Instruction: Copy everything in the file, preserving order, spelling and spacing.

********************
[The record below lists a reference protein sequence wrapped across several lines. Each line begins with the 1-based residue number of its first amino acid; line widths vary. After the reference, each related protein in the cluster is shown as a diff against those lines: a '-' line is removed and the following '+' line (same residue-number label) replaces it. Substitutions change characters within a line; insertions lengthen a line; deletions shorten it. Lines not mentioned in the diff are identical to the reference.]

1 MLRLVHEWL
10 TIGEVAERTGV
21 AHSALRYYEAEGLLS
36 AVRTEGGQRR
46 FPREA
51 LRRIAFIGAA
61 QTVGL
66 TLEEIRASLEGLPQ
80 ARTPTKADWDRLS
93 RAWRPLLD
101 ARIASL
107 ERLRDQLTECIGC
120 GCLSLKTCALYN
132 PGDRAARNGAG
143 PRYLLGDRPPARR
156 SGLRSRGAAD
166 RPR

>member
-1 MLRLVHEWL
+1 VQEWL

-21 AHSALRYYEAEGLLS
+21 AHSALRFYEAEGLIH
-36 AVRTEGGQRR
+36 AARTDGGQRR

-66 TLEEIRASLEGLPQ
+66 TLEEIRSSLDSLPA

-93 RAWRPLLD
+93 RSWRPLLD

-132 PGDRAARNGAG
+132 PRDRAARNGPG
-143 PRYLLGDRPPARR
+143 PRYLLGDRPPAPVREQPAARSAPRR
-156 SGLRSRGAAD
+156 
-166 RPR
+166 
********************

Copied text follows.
[The record below lists a reference protein sequence wrapped across several lines. Each line begins with the 1-based residue number of its first amino acid; line widths vary. After the reference, each related protein in the cluster is shown as a diff against those lines: a '-' line is removed and the following '+' line (same residue-number label) replaces it. Substitutions change characters within a line; insertions lengthen a line; deletions shorten it. Lines not mentioned in the diff are identical to the reference.]

1 MLRLVHEWL
10 TIGEVAERTGV
21 AHSALRYYEAEGLLS
36 AVRTEGGQRR
46 FPREA
51 LRRIAFIGAA
61 QTVGL
66 TLEEIRASLEGLPQ
80 ARTPTKADWDRLS
93 RAWRPLLD
101 ARIASL
107 ERLRDQLTECIGC
120 GCLSLKTCALYN
132 PGDRAARNGAG
143 PRYLLGDRPPARR
156 SGLRSRGAAD
166 RPR

>member
-1 MLRLVHEWL
+1 VQEWL

-21 AHSALRYYEAEGLLS
+21 AHSALRFYEAEGLIH
-36 AVRTEGGQRR
+36 AARTDGGQRR

-66 TLEEIRASLEGLPQ
+66 TLEEIRSSLDSLPA

-93 RAWRPLLD
+93 RSWRPLLD

-132 PGDRAARNGAG
+132 PRDRAARNGPG
-143 PRYLLGDRPPARR
+143 PRYLLGDRPPAPVREQPAARSAPRR
-156 SGLRSRGAAD
+156 
-166 RPR
+166 